Title: The Collector
Author: Victoria Scott
Publisher: April 2nd 2013 by Entangled Teen
Format: Paperback, 352 pages
He makes good girls…bad.
Dante Walker is flippin’ awesome, and he knows it. His good looks, killer charm, and stellar confidence have made him one of hell’s best—a soul collector. His job is simple: weed through humanity and label those round rears with a big red good or bad stamp. Old Saint Nick gets the good guys, and he gets the fun ones. Bag-and-tag.
Sealing souls is nothing personal. Dante’s an equal-opportunity collector and doesn’t want it any other way. But he’ll have to adjust, because Boss Man has given him a new assignment:
Collect Charlie Cooper’s soul within ten days.
Dante doesn’t know why Boss Man wants Charlie, nor does he care. This assignment means only one thing to him, and that’s a permanent ticket out of hell. But after Dante meets the quirky Nerd Alert chick he’s come to collect, he realizes this assignment will test his abilities as a collector…and uncover emotions deeply buried.
Dante has been a Collector for 2 years; he jaunts around town minding his own business, and when he sees someone committing a sin (or just being a jerk), he gives them a “tag,” a black square that sticks on their soul. Once someone’s soul is completely covered in black squares, it can be collected. They continue to live normally, but after their death, they head downstairs. Dante’s tired of having to go back to hell when his collections are done, and this latest mission comes with a nice promotion: a permanent home on earth from which to supervise other Collectors. But his last collection, Charlie, is not making things very easy.
If there’s anything I can say now to sum up my thoughts on this book, allow me to show you the very articulate message I sent the author, Victoria Scott:
The characters were so different! Dante was a cocky, uncaring asshat. He was very confident in his abilities and in his looks. He was good at his job, and he knew that part of it was the effect he had on women. He knew he looked good and he enjoyed spending money to keep himself in the high life. I’m the first to admit I like the sweet boy next door much more than the bad boy, but Dante had my heart from the beginning. I’m not sure why that was, maybe I saw something in him before anyone else did, or maybe because he was so good at being bad. At any rate, I loved him from the get-go.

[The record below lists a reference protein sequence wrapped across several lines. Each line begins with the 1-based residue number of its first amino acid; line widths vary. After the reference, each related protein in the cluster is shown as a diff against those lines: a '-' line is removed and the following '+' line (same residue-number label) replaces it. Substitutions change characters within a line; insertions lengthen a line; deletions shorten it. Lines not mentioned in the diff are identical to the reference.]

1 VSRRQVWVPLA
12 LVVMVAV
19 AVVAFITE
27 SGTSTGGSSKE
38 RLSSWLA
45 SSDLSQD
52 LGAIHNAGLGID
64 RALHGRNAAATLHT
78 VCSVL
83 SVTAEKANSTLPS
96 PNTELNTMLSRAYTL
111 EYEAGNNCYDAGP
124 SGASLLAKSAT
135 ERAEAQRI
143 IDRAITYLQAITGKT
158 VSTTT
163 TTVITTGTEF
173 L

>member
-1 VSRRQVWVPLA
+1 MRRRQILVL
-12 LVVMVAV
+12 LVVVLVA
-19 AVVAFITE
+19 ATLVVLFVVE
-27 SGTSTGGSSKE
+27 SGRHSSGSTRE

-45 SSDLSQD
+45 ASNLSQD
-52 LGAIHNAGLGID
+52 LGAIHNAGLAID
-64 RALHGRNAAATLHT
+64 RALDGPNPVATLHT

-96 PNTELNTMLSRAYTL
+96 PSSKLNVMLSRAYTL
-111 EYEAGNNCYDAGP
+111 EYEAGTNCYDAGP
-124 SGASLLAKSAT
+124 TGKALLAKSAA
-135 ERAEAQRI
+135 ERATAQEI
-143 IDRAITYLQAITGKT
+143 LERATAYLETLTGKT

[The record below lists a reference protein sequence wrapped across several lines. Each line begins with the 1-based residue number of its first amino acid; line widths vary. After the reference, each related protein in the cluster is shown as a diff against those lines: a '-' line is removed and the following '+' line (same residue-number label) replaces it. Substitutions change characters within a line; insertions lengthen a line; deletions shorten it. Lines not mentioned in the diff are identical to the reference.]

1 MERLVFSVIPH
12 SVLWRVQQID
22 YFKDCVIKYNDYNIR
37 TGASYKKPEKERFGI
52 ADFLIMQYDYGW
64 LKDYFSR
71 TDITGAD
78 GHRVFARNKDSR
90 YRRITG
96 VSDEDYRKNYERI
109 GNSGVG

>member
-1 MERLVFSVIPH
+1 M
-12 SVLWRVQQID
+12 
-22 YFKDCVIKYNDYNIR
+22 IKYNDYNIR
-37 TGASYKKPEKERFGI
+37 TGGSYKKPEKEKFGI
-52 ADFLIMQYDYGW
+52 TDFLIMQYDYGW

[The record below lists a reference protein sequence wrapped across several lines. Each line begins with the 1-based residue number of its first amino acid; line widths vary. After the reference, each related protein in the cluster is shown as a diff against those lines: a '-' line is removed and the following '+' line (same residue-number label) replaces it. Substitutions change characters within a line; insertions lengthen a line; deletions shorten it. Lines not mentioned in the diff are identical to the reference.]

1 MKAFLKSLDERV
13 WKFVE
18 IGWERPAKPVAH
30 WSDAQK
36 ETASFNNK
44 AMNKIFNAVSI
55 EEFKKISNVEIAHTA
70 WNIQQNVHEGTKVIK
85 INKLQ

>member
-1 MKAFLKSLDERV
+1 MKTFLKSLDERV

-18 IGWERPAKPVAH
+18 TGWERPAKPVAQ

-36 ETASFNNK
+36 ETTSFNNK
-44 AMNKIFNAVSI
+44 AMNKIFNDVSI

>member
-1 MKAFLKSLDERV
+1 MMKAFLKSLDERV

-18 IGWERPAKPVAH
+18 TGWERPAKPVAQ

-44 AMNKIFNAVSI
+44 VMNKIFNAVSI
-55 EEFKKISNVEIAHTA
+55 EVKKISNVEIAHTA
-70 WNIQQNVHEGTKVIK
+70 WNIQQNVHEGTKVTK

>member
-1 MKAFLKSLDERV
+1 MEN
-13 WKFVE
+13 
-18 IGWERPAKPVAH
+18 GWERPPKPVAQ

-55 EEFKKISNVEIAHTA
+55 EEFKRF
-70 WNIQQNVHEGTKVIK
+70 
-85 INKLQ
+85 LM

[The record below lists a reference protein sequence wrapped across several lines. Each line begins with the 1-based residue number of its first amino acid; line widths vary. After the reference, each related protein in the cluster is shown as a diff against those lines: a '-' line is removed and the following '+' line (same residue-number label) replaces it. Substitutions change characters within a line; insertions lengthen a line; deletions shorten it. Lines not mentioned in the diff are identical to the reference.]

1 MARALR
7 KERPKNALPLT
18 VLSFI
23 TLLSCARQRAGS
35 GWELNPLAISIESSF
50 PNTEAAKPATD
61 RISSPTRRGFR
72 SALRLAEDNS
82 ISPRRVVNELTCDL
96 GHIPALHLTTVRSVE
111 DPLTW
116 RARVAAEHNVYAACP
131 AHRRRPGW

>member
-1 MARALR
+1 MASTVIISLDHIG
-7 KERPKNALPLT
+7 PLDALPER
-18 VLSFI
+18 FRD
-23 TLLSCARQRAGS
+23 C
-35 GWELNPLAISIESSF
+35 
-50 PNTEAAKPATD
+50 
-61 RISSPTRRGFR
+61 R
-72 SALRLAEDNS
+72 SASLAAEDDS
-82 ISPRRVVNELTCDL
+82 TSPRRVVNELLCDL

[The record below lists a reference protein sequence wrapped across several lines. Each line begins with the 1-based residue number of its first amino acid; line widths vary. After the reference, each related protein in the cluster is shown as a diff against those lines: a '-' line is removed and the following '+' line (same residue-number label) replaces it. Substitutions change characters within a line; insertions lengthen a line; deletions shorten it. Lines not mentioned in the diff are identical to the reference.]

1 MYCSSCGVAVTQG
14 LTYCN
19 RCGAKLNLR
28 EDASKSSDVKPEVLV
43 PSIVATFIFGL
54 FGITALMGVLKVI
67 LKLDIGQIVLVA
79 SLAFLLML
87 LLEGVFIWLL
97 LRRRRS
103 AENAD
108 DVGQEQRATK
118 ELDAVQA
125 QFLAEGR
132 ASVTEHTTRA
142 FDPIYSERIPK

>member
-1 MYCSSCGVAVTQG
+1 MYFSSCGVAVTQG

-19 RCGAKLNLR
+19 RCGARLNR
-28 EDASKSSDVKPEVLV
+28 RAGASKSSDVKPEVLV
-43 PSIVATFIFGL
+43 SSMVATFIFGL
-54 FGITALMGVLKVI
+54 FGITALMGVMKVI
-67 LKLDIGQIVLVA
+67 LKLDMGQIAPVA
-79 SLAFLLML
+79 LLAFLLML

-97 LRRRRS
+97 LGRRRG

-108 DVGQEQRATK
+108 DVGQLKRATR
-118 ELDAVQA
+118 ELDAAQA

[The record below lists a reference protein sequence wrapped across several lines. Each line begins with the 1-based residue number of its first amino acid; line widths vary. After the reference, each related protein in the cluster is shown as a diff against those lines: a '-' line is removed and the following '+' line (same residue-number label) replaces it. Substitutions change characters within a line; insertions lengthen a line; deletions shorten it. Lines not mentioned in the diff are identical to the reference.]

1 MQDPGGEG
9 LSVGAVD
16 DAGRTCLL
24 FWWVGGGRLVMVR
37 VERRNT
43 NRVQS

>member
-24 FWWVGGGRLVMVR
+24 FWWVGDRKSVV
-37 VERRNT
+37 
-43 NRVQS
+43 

Charlie was a spectacular person, pretty much the girl we should all be. She was not traditionally pretty, but she was beautiful on the inside. She was kind, thoughtful and selfless. Even when someone made fun of or bullied her, she still managed to be happy at something as simple as the weather. The secondary characters were just as entertaining; Charlie’s 2 besties and Dante’s fellow Collector bestie, who was almost as arrogant as Dante.
A lot of times in the bad boy/good girl type of stories, you don’t often get the bad boy point of view, so I loved getting Dante’s POV as he changed from an egotistical self-centered badass into something else. It took him a while to understand what was going on, and he fought it mightily, which only made me like him even more. And Charlie was content with being his friend. There was no flirting or insta-love.
I loved lots of little things: the dialogue, the way Dante always said what he was thinking, the way Charlie always managed to see the bright side of things, the way Max stood by Dante and even seemed to look up to him, Blue’s (not so) secret love for Charlie, the incredibly slow way Dante figured out what was happening, Valery’s no-nonsense approach… All of it added up to one big ball of amazing entertainment.
The story started out with a bang, as we’re introduced to arrogant Dante, then Scott’s writing just drew me in and kept me hanging on until the end. There was a touch of religious talk, but it wasn’t overwhelming. There was a bit of mystery, as Dante wondered what was so important about Charlie, why his boss wanted the soul so badly. Will he manage to collect her soul? Will Blue finally tell Charlie how he feels? There wasn’t any sex, but there was passion and romance. And also, lots of cussing. Definitely not a book for the kids (though there were a few nice life lessons hidden in there).
If you like your bad boys very bad, this book is for you. And, this is probably only the third time this has ever happened, even though I’ve already read the eARC, I will also be purchasing the paperback copy. I need Dante on my bookshelf.